Restructuring the Supply Chain

In late 2003, Qualcomm’s CIO Norm Fjeldheim started seeing signs that the demand for cellular phone chips was rising much faster than expected. Consumers around the world were snatching up cell phones at an unprecedented rate, and manufacturers of the popular handsets were scrambling for more chips. For Qualcomm, which sells chips to the cellular industry, the unexpected cell phone frenzy hit its supply chain where it was most vulnerable. "Our customers were not getting everything they asked for," says Fjeldheim, noting that demand for the chips rose 37 percent in one year. "We could not increase our supply, and some deliveries just weren’t possible."

Out of stock. Whether referring to semiconductor chips or potato chips, these are dreaded words for those in charge of far-flung and increasingly complex supply chains. In Qualcomm’s case, the company not only missed an opportunity to significantly boost revenue but also was forced to reevaluate the way it did business.

Since that period of panic (which lasted for most of 2004), Fjeldheim and his colleagues at Qualcomm have reorganized the supply chain so that they won’t get caught by surprise again. Company officials are bringing supply chain, finance, IT, and sales and marketing together for regular demand-planning sessions. And the company is trying to increase the flexibility of its supply chain by working with multiple suppliers, rather than single suppliers, to build a set of chips. It has also started sharing more information (via Web connections and file downloads) with its 10 chip makers. Should there be another unforeseen spike in demand, Qualcomm will be better able to shift production back and forth between suppliers, if necessary. So far, Qualcomm, which ships 140 million chips per year to cell phone manufacturers such as Samsung and Motorola, has improved its on-time product delivery rate—which had fallen below the 90 percent level during the chip shortage—to 96 percent, a high rate in an industry grappling with shorter lead times for its products than many other manufacturers.

AMR Research says the payoff for companies with high rates of "perfect orders"—those that are complete, in the right place, undamaged and on-time—can be substantial. AMR recently ranked the world’s top supply chains (see "Top 10 Supply Chains," this page). Companies that ranked high—such as Dell, Nokia and Procter & Gamble—carry less inventory, have shorter cash-to-cash cycle times and are more profitable. A 3 percent improvement in perfect order fulfillment translates to a 1 percent increase in profits, AMR says, while a 10 percent increase means an additional 50 cents in earnings per share. (Qualcomm, with revenue of $4.9 billion in 2004, is too small to make it onto AMR’s list, but the company qualifies as a top supply chain because of its ability to effectively collaborate with handset makers and cell phone service providers, says Kevin O’Marah, a supply chain analyst at AMR.)

To get to this Holy Grail of order fulfillment, however, takes more than plugging data into software programs. In fact, companies that want to achieve and then maintain high perfect order rates may have to restructure their supply chain processes from end to end. They have to build systems that connect them in real-time to both suppliers and customers, thus enabling the development of tighter relationships with both parties. They have to feed information from customers back to suppliers and get a clear forecast of customer demand. And internally, they have to improve long-term demand visibility through constant collaboration between supply chain leaders and the sales and marketing departments.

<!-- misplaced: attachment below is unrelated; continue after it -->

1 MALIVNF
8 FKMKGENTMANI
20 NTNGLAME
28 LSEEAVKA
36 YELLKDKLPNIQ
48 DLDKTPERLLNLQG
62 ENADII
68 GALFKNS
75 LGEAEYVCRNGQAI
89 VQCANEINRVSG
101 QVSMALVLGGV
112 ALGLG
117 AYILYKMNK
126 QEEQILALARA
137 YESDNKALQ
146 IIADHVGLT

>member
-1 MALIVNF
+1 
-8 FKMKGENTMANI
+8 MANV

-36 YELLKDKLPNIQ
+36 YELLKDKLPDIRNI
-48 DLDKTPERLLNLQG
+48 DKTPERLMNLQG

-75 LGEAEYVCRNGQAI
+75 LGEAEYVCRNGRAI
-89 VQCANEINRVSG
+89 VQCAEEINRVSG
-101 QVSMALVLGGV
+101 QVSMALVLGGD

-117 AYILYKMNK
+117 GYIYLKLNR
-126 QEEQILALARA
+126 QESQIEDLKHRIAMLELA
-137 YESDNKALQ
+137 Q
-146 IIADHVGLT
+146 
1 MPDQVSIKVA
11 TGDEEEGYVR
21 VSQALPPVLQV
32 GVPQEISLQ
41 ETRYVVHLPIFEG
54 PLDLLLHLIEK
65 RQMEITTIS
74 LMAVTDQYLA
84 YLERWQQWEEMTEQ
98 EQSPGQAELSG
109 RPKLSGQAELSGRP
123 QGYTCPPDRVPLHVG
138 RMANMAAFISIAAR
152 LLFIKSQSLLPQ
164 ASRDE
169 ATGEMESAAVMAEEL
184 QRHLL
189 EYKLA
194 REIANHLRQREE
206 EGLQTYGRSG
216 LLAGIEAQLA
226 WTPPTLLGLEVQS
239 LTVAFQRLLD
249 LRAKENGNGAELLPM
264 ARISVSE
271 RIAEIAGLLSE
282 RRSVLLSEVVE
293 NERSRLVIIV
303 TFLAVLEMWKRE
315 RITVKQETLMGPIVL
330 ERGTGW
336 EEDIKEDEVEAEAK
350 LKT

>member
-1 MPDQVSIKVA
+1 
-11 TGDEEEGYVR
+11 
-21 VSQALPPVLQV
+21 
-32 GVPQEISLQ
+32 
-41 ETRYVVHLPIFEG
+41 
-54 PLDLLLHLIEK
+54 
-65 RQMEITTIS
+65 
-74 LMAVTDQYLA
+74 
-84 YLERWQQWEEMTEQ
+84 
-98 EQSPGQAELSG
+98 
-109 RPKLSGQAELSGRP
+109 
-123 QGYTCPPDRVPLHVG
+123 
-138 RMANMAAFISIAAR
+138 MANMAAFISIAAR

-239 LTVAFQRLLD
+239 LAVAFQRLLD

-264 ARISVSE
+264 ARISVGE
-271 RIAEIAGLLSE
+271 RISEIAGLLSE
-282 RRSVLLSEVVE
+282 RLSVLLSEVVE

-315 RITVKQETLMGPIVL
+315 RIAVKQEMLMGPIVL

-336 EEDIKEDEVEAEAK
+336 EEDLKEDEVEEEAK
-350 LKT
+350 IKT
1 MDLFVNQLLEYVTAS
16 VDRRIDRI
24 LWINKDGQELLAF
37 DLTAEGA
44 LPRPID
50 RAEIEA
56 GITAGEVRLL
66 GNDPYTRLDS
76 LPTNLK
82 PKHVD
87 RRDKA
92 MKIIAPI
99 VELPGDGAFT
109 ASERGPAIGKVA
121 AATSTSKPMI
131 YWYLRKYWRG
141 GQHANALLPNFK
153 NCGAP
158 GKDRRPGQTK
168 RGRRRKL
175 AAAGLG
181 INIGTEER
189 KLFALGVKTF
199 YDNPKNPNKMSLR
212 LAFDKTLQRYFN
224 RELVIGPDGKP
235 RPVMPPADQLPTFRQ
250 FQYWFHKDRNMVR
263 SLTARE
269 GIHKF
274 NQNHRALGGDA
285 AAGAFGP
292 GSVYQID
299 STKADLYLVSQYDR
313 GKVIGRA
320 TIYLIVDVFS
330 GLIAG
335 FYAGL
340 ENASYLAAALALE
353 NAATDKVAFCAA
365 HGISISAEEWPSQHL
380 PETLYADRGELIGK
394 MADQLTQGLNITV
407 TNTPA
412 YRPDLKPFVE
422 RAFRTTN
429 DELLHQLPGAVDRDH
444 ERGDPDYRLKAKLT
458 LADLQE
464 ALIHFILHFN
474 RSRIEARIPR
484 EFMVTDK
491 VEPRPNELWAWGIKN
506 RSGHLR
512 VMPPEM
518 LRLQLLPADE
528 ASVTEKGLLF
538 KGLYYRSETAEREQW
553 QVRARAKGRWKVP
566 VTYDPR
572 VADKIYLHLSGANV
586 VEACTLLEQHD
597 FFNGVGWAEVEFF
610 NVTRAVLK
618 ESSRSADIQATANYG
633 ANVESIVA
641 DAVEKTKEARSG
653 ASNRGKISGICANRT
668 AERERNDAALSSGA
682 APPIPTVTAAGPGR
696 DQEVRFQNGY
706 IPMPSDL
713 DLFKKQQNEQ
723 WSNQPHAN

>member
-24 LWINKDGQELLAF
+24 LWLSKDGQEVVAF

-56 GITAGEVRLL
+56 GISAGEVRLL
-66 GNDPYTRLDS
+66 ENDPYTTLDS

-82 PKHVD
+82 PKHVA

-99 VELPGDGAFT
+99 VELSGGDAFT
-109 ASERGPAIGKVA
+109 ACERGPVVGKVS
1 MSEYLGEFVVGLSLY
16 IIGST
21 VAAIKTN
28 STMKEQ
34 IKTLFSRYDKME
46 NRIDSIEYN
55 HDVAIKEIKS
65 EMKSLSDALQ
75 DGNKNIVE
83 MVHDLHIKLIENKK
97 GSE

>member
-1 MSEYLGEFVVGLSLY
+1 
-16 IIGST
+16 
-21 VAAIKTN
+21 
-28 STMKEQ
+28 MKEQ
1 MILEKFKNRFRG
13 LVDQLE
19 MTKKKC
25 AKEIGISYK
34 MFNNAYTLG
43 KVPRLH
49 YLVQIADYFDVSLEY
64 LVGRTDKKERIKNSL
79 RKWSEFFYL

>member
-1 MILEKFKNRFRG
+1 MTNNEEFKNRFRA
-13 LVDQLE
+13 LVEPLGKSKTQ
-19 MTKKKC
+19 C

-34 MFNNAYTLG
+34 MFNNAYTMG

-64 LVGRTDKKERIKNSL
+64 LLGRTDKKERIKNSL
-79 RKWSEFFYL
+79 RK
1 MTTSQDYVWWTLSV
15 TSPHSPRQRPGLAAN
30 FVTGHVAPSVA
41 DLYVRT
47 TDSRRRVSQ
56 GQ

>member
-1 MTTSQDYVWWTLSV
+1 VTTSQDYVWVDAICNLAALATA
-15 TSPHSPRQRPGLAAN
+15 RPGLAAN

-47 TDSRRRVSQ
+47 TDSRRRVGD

Striving for perfect orders can be costly. In order to get the most from investments in supply chain technology and processes, companies need to take a targeted and gradual approach. "If you don’t first determine where the gaps are in your supply chain, you might be shooting blindly," says AMR’s Debra Hofman. In fact, for some companies—for example, those that make commodity parts such as ball bearings or other items that can be stored cheaply—the cost of striving for perfect orders may not be worth it.

For most industries, however, including automotive, electronics and retail, the payoff for high order-fulfillment rates can be substantial. And CIOs who want to be key players in their companies’ strategic planning need to play an important role in overseeing the new supply chain strategy. Since they understand what information technology is capable of, they are in a good position to argue the business case for greater investments in the supply chain. "Supply chain is no longer a back-office activity," says Kevin O’Connell, director of manufacturing and procurement processes at IBM’s integrated supply chain division. "It has become a potential competitive weapon in the boardroom, and IT is extremely important because technology ultimately enables the various processes."

O’Connell and others stress that companies must first revamp their business processes and then choose the technologies that support those new processes. "Getting our supply chain in order is 75 percent process and 25 percent tools and technologies," Fjeldheim says.

In Pursuit of Perfection

Semiconductor manufacturers in Silicon Valley were among the first to use the term "accurate order" in the early 1980s, according to Hau Lee, the Thoma professor of operations, information and technology at Stanford University’s Graduate School of Business. By the 1990s, this focus on measuring order delivery rates had spread to other industries, including food service, which was losing money because food distributors (the companies that deliver food to restaurants and other outlets) would withhold payment for what they considered imperfect orders. Lee says that while manufacturers understand the importance of aiming for accurate orders, many have underestimated the cost consequences of imperfect orders. At Seven-Eleven Japan, says Lee, the company noticed that highly paid truck drivers were often idle because of an imperfect order. As a result, the company started measuring perfect order rates and noticed that when an order is perfect, the driver can leave right away.